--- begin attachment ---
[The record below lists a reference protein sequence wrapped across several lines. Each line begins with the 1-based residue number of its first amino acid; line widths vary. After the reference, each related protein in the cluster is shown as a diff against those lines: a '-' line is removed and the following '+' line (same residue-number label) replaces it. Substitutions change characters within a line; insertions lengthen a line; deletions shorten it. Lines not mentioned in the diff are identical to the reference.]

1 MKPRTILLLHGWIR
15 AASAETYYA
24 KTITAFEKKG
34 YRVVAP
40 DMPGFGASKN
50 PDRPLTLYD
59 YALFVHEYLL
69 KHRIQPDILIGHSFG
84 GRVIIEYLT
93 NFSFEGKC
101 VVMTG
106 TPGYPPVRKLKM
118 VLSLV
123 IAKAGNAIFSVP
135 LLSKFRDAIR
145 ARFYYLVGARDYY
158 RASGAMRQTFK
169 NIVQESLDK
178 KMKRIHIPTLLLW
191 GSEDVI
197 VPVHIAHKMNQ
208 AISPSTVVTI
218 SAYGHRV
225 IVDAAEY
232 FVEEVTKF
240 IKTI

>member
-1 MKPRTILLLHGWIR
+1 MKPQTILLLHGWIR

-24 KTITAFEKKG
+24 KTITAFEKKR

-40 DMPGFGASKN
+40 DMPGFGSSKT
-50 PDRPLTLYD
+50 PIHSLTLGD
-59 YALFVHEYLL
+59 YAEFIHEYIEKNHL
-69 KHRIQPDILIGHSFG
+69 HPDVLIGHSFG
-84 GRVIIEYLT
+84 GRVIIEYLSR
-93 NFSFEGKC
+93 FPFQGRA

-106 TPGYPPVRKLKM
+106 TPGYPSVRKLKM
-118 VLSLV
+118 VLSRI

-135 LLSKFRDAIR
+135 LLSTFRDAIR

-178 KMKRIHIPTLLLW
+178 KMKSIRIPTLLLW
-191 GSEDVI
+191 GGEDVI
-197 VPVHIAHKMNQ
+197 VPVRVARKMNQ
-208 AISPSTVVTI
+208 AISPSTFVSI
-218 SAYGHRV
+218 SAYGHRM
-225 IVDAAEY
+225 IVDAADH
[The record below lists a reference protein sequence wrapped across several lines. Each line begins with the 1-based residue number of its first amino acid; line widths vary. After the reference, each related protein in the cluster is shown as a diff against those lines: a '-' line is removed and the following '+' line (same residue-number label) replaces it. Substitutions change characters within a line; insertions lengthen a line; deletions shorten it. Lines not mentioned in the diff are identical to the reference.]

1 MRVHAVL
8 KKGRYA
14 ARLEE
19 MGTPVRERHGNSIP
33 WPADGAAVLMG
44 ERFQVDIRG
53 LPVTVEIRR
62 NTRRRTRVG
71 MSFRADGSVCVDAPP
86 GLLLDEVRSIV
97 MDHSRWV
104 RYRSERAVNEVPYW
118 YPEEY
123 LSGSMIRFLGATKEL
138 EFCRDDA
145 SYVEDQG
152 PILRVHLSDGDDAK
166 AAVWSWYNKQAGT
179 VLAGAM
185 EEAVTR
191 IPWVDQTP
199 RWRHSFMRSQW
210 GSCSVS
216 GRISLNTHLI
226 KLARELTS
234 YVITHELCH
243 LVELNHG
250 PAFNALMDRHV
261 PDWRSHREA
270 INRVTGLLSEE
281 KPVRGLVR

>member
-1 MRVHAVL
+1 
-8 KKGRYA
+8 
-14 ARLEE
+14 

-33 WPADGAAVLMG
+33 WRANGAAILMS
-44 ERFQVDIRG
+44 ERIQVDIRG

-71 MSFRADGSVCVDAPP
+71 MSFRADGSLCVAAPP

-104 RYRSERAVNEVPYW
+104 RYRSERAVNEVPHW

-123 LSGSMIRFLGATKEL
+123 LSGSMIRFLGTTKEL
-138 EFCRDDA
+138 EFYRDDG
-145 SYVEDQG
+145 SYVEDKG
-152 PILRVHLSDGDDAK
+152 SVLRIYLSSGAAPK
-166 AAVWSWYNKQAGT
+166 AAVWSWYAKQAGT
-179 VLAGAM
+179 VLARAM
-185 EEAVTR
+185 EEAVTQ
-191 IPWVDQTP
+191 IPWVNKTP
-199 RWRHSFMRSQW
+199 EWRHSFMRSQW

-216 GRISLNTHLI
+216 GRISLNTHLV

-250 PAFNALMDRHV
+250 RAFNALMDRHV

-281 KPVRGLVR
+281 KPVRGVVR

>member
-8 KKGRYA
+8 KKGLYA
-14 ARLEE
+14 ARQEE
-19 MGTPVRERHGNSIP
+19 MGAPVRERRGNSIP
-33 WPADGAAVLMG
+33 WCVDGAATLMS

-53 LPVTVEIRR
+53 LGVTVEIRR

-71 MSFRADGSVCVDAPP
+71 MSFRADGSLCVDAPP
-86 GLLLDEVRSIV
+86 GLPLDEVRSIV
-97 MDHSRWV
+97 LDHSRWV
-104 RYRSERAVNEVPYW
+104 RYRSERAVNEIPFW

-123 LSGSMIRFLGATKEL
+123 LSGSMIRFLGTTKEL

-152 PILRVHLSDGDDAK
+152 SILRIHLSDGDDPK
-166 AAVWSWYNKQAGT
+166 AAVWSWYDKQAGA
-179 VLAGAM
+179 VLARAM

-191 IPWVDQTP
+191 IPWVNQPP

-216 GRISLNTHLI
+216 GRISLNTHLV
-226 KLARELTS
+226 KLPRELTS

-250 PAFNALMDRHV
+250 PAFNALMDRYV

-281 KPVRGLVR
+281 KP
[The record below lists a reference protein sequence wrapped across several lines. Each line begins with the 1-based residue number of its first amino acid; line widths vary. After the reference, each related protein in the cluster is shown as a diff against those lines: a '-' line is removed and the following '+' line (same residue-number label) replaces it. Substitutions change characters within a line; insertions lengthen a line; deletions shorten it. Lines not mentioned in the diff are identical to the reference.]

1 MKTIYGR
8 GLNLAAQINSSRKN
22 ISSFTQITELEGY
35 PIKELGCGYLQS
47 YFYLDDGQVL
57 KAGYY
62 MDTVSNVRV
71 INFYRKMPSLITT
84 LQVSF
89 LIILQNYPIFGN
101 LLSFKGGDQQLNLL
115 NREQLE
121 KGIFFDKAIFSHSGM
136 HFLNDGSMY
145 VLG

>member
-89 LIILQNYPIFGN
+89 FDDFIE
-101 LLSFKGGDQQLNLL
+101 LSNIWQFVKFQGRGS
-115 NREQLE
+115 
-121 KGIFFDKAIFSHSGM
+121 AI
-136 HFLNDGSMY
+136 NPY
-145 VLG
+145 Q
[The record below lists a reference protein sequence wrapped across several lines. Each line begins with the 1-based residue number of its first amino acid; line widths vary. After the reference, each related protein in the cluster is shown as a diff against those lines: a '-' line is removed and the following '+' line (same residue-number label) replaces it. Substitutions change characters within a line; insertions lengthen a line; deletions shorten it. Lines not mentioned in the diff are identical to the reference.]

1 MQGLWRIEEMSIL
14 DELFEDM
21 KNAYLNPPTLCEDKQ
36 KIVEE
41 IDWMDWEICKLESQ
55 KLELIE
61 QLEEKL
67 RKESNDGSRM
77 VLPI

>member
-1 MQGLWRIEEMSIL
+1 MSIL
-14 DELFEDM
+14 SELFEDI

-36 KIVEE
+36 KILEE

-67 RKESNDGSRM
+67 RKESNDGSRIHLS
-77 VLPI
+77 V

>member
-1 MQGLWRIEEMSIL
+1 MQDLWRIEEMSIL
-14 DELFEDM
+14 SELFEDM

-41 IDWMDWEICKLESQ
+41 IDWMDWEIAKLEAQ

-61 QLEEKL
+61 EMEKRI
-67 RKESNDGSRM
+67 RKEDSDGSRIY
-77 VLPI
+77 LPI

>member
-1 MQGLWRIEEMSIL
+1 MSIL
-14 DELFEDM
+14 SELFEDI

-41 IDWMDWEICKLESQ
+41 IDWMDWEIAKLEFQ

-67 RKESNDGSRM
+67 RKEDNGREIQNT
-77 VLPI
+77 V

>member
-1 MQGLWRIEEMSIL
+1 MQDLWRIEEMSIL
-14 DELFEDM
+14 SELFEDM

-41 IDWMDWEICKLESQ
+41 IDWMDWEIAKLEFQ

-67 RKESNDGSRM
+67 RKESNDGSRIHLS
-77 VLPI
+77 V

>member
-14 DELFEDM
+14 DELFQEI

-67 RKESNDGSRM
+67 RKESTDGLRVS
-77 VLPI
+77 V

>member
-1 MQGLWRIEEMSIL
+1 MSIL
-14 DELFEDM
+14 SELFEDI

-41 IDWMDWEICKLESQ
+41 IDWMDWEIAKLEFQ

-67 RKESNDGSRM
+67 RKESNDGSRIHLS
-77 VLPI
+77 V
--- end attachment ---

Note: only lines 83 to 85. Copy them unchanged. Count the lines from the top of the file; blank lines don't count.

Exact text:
185 EEAVTR
191 IPWVDQTP
199 RWRHSFMRSQW